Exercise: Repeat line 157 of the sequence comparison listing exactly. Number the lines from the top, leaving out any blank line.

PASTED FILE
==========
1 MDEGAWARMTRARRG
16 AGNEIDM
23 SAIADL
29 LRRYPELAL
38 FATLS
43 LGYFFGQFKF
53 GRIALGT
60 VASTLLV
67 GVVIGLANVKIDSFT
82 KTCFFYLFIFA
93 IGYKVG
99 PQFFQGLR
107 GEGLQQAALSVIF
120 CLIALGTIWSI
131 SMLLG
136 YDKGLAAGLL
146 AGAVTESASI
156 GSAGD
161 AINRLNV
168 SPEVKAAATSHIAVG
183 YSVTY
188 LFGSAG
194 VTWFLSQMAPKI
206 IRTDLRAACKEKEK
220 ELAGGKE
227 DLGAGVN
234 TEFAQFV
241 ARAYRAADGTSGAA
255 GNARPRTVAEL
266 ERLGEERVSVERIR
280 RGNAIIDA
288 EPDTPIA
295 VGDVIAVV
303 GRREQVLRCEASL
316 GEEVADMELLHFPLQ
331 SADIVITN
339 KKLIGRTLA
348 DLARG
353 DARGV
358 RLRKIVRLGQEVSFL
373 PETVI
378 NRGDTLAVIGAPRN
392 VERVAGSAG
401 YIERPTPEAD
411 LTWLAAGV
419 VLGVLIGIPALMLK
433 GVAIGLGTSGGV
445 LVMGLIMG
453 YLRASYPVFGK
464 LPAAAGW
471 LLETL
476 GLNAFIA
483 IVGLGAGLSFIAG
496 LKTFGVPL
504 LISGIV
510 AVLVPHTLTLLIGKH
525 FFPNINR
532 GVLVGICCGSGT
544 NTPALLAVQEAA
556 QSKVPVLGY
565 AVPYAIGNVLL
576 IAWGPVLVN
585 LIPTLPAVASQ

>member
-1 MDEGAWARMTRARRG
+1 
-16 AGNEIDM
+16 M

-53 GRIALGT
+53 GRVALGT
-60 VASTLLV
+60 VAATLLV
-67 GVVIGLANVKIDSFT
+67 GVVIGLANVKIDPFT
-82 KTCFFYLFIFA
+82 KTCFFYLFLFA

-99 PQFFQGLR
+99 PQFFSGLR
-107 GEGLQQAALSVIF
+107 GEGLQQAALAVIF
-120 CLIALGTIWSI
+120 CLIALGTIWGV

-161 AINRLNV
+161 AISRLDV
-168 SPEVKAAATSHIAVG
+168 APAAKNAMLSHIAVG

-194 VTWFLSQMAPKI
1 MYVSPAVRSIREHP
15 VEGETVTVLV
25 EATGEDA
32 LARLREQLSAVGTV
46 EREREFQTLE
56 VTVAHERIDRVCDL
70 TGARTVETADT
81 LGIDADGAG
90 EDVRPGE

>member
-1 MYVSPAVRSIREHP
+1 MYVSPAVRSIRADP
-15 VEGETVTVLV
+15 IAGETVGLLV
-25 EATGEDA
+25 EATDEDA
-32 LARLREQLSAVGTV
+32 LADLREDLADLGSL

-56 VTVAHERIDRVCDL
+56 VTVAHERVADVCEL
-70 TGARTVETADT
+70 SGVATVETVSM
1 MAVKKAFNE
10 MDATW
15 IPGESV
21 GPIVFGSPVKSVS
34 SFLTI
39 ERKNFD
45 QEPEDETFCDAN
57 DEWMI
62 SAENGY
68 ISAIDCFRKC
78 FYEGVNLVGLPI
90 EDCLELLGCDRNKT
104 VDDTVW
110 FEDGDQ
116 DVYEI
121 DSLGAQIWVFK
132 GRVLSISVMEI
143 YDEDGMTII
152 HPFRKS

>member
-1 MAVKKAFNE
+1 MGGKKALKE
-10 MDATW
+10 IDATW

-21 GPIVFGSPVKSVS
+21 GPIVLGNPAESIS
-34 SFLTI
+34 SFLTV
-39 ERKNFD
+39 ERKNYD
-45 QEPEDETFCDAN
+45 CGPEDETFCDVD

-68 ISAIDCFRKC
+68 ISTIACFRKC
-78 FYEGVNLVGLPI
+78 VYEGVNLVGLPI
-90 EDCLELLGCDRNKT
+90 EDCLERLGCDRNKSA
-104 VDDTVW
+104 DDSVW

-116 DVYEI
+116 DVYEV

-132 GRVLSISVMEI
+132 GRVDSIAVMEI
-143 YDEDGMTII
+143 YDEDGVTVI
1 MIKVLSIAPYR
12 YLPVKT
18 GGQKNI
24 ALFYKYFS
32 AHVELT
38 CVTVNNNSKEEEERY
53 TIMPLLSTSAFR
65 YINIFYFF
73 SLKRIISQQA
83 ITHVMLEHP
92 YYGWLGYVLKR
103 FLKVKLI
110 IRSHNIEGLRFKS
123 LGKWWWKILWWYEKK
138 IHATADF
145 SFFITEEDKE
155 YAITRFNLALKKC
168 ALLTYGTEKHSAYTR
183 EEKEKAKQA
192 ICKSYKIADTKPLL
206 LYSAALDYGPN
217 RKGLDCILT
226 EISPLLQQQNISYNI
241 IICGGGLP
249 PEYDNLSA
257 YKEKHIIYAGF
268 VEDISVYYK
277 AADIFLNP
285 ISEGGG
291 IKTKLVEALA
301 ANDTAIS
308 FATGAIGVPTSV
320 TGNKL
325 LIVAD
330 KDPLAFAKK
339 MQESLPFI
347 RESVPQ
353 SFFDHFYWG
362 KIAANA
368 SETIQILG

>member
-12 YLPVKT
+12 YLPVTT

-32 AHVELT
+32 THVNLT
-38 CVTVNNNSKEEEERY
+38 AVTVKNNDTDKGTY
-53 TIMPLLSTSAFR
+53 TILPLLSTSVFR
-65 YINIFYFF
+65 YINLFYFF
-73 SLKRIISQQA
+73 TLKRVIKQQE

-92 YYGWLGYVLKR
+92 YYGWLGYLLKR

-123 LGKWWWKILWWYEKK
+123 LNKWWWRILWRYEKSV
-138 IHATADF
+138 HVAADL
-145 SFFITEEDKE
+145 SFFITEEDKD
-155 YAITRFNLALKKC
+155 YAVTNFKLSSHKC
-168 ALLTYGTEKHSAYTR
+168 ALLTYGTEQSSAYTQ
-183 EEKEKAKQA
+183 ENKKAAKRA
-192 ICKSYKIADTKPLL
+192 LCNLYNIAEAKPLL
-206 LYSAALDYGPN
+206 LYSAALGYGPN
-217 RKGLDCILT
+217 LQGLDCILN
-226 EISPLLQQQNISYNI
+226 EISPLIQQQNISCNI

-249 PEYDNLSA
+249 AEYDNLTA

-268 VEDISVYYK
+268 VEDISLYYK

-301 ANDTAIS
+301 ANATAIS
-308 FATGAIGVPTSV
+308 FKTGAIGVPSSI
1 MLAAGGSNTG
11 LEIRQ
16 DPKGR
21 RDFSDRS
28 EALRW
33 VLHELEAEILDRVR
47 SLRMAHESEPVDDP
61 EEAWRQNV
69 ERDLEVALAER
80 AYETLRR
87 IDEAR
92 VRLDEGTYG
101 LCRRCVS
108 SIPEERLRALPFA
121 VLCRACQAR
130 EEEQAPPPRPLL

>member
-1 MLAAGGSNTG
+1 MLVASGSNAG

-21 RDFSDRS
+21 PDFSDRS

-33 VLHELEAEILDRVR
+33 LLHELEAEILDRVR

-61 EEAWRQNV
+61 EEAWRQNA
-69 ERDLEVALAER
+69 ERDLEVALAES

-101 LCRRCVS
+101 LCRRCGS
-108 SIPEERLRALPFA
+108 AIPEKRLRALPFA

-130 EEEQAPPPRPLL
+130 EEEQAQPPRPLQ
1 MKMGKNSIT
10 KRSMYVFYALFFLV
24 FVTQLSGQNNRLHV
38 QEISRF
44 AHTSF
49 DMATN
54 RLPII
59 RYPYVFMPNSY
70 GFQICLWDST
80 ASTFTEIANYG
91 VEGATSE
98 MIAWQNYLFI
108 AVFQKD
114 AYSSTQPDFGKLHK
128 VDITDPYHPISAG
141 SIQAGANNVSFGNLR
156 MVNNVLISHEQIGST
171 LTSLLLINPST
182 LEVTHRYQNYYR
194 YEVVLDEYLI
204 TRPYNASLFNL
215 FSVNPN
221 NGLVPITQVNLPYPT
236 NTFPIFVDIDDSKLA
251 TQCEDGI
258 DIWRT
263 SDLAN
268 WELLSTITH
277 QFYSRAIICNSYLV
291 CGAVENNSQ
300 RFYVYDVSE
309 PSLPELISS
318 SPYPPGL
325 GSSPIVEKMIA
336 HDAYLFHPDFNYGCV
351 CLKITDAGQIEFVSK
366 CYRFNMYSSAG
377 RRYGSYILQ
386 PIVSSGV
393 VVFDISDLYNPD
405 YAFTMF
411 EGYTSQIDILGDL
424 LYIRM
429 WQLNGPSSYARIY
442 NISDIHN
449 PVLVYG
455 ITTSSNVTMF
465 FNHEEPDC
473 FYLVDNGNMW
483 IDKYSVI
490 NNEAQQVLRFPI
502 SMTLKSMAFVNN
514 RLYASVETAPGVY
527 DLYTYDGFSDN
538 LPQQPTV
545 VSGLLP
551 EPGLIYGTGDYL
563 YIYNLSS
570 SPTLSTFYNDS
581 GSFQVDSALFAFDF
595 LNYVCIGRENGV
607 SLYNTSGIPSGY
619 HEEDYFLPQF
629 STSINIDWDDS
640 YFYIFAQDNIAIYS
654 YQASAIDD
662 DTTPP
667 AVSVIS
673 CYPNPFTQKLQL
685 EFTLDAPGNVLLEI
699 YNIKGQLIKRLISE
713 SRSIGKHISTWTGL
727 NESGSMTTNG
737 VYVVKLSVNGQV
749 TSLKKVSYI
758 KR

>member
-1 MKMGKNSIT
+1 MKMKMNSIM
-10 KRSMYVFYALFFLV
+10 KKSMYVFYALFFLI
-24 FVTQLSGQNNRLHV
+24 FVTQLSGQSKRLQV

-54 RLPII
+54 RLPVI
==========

12 YLPVKT